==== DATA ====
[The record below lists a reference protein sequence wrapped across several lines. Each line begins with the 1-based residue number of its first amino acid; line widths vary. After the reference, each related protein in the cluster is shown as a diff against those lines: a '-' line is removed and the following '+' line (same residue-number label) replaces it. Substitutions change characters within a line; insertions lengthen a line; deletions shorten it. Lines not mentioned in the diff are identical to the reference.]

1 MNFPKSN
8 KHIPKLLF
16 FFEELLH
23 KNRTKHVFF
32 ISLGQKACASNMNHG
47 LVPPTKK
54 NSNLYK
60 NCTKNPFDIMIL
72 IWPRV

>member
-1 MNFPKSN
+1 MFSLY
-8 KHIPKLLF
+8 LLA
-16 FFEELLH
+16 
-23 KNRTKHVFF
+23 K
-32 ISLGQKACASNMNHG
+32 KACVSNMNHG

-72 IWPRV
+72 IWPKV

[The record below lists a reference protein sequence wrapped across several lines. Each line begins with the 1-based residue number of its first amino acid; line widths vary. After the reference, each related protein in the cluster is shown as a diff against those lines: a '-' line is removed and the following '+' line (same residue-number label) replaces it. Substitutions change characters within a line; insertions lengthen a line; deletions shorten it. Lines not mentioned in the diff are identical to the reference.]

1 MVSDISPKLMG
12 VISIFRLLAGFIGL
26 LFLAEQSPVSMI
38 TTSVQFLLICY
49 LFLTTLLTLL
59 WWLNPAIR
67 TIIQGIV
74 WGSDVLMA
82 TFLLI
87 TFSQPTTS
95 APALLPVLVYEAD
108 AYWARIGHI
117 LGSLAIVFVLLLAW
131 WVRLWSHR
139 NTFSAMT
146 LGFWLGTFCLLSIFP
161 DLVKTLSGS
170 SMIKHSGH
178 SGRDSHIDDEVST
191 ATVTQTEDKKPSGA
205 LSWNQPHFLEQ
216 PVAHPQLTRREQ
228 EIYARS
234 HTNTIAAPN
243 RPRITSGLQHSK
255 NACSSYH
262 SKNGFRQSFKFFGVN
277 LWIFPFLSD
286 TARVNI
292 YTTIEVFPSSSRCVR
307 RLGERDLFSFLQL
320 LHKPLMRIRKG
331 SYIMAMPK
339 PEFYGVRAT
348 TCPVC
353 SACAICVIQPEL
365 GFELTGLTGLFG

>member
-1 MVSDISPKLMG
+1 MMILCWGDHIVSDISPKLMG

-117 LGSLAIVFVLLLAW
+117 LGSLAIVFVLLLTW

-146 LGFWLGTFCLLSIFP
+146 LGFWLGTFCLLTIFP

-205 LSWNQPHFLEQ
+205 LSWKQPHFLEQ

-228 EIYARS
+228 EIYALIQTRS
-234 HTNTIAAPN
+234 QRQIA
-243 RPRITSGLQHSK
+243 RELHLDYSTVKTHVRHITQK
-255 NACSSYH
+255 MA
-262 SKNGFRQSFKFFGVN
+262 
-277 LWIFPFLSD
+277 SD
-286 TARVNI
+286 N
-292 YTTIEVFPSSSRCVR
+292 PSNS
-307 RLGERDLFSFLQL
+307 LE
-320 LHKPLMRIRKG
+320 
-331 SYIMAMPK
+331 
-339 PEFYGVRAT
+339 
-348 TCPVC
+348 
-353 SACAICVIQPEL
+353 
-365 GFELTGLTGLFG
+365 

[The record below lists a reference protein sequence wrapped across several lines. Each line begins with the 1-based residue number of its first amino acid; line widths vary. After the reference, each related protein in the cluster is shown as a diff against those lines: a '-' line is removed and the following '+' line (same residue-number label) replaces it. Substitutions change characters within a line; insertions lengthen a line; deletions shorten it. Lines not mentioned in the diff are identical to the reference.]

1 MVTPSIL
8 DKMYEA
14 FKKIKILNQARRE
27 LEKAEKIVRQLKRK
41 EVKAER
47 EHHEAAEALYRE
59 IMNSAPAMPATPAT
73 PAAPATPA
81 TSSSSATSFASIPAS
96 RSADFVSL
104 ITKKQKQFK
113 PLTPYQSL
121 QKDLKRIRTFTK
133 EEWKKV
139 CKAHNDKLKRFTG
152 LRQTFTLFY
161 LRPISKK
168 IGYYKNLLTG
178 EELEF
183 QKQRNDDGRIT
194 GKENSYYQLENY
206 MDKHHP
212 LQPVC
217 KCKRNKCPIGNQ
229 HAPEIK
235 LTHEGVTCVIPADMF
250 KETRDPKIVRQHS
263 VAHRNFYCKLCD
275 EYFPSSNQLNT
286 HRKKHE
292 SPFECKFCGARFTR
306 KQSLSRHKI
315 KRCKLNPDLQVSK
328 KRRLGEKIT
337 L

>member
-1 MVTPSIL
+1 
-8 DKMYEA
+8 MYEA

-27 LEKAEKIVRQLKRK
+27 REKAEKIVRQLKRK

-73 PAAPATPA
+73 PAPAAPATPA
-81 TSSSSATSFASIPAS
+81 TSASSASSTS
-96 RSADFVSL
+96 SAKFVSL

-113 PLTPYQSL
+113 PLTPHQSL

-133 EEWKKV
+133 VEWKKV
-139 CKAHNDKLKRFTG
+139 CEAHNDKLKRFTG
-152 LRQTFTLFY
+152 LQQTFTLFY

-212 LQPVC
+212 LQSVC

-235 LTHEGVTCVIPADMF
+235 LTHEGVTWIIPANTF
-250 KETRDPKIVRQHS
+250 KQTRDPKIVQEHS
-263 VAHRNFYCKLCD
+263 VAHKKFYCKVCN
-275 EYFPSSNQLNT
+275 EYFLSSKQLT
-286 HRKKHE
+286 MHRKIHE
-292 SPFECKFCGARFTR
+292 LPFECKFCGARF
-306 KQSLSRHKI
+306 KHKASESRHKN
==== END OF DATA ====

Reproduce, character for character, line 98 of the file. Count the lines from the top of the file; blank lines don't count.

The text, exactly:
+353 